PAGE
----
CSI
Feeling The Heat

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Life's Most Precious Cargo

Catherine comes out with a sample and hands it off to the waiting Liam with direction to "run this." He does -- my, but there are a lot of bubbles in whatever liquid he picks up whilst pipetting -- and after a long and silent interval filled with titration and pipetting, he comes back to tell Catherine that the only thing he can pick up from the sample is a trace of monocycline. Catherine tells us the anti-inflammatory drug is sometimes prescribed to Tay-Sachs patients because "it's the same principle as giving marijuana to glaucoma patients. It doesn't cure the sight problems, it just buys you time." Liam offers, "Maybe the Winstons didn't want Howard to suffer." Catherine asks, "They don't kill their first child who's dying. Why kill their second child who's healthy?"

When we get back, Catherine and the Pianist of Pathos have gone to the pediatrician. The good doctor calls on his extensive medical training and knowledge of Punnett squares to explain how two people who carry Tay-Sachs have a one-in-four chance of having a child with the disease. Catherine points out, "Joshua dodged the bullet." The doctor says, "We tested Vickie early in the second trimester. The results came back negative." The pianist takes a break, and then Catherine asks if the doctor had seen Joshua recently, so the pianist begins Etude for a Medical Misdiagnosis: Vickie had called in a panic and said something was wrong, they brought in the baby, and he seemed to exhibit a lot of the early symptoms of Tay-Sachs, such as floppiness and poor head control. As the doctor says, "When they brought him in, it was Howard all over again. My only conclusion was that the fetal test was a false negative." Catherine asks about the odds; they're under one percent. The doctor mentions that he sent out an enzyme test to confirm the Tay-Sachs diagnosis, but the results aren't back yet. You all know where this is going, right?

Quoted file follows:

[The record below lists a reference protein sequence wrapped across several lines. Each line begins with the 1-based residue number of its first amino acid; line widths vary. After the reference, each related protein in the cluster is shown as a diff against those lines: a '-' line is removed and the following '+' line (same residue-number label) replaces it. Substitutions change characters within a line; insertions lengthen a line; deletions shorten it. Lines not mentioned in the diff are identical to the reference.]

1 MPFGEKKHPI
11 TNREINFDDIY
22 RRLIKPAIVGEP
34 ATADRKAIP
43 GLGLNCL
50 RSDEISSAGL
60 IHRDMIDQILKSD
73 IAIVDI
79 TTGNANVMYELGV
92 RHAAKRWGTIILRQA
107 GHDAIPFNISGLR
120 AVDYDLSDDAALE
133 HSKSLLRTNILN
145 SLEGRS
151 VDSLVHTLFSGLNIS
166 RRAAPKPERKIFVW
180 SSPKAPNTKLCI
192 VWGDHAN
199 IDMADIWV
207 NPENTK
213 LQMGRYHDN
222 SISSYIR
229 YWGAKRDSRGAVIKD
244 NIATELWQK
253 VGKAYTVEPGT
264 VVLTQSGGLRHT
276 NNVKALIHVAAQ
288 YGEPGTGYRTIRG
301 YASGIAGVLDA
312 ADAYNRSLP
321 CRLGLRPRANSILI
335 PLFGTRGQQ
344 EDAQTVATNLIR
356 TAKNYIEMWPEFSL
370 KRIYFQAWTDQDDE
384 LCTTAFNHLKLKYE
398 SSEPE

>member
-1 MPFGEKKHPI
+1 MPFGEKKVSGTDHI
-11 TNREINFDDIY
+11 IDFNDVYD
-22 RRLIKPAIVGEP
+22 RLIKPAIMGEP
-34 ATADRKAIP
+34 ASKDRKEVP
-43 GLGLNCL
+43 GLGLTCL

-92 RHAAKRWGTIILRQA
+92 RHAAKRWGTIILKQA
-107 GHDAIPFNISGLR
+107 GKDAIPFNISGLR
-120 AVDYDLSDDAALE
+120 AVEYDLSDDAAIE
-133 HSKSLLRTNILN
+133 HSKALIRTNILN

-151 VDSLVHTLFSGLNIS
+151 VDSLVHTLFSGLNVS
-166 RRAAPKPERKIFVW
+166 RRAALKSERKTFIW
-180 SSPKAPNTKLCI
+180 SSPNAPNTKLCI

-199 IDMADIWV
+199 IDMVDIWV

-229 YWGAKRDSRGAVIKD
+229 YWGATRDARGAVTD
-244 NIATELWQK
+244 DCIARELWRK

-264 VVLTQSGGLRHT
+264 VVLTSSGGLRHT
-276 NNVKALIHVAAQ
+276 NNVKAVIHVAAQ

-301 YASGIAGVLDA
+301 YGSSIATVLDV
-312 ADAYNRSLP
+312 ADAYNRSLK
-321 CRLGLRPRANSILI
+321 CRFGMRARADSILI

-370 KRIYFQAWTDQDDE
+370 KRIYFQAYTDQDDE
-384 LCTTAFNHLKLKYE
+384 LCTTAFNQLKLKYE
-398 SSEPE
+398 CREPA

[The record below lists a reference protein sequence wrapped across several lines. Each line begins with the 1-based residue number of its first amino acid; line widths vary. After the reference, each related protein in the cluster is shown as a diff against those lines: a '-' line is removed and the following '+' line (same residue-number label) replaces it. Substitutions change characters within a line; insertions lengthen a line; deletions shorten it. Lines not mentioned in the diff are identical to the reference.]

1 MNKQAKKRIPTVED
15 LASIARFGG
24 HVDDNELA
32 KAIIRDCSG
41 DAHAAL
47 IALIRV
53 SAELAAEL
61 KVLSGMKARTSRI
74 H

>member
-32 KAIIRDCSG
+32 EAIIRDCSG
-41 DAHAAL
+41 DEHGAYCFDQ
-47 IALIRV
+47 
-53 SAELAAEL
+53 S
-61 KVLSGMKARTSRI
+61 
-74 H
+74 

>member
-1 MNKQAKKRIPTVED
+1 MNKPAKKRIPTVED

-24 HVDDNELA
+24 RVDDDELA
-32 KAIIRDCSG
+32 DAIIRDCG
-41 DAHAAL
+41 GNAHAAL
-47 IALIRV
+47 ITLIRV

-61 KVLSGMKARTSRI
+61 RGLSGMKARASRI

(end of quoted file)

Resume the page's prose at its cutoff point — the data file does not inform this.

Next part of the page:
Meanwhile, in the B-plot, we find out that Mark drowned; he had no other injuries, save for a ruptured tympanic membrane. Ouch. Sara and the TMIcam lean in for a closer look, and she notes that the tear is red and ragged. David explains, "Ante-mortem injury. In water, burst eardrums typically result from rapid descent. Sudden changes in pressure without equalizing." We see a flashback where Mark pushes Sophia off the cliff and she dives toward the water. Nicky narrates, "She went in first and he jumped in after her." And then, presumably, he went looking for Sophia when she failed to pop up like a cork. His eardrum went, and he drowned in the deep water. Nicky concludes, "This was an accident, Sara. He was trying to save her." Sara snots, "That's a great theory, but we can't prove that." We can't prove he shoved her off a cliff with killer intent either, Sara. Nicky points out, "Twenty-six feet under with a busted eardrum? If not to save her, why dive that deep?" Sara's got no good answer for that, but she decides that the case is over. "Almost over," corrects Nicky.

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CSI

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